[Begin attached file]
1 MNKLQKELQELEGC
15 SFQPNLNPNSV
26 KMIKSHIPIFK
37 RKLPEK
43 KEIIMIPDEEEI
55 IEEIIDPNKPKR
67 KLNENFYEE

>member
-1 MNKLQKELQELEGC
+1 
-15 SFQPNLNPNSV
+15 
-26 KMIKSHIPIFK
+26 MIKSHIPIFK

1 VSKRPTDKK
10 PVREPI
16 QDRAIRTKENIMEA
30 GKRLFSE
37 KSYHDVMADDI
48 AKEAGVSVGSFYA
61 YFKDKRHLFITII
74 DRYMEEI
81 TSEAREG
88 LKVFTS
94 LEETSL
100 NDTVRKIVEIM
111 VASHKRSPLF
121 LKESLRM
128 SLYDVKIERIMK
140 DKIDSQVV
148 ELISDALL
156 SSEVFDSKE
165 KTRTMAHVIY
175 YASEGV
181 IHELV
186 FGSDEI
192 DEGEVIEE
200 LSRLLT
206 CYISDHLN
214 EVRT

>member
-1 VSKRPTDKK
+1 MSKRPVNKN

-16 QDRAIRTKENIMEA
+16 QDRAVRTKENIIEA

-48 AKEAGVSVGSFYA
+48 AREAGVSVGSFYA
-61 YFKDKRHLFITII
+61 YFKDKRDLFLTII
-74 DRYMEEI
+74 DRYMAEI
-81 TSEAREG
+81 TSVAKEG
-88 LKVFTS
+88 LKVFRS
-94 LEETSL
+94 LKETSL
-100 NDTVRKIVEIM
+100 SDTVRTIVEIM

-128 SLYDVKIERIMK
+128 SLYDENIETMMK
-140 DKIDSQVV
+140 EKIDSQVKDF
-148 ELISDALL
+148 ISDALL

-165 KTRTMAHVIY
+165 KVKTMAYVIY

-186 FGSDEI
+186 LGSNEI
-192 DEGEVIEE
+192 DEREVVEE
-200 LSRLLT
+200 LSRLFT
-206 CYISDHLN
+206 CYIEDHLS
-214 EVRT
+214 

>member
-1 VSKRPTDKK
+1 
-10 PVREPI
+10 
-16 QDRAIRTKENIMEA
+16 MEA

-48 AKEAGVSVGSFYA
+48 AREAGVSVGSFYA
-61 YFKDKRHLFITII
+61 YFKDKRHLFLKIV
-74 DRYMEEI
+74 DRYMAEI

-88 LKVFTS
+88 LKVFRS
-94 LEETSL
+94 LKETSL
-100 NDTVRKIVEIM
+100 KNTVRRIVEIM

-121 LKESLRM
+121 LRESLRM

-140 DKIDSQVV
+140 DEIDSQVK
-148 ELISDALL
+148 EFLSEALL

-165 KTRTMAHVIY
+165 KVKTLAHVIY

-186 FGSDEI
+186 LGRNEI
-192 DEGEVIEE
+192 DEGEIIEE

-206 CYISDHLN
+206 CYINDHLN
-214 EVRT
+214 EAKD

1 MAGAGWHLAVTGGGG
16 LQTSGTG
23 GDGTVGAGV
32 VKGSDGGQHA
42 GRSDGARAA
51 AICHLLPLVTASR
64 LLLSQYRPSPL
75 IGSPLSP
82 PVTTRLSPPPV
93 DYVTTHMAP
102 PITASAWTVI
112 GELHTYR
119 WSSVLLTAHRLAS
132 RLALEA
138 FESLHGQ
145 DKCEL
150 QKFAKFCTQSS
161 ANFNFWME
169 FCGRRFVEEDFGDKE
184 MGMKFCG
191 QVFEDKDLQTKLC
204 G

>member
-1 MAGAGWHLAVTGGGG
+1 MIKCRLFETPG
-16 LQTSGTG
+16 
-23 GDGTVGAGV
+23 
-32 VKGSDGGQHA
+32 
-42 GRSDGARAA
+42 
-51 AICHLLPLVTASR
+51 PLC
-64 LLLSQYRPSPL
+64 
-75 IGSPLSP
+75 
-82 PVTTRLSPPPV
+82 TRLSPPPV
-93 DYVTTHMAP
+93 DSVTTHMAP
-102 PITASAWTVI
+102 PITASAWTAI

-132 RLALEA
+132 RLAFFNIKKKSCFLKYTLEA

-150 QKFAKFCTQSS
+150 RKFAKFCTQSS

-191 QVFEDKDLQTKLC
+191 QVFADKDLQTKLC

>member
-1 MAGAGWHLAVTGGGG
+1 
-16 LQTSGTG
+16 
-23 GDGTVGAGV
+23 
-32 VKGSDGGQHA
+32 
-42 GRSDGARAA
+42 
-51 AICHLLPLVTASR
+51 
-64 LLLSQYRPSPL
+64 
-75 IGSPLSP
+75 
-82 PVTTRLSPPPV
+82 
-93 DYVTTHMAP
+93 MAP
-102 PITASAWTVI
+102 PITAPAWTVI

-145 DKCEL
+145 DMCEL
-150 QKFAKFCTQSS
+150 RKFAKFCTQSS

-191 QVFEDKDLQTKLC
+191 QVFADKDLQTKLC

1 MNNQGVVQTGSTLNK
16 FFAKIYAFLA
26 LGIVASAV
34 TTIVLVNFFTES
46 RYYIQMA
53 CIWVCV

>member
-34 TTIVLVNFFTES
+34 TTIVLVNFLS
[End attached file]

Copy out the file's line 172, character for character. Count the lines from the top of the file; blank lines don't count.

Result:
+32 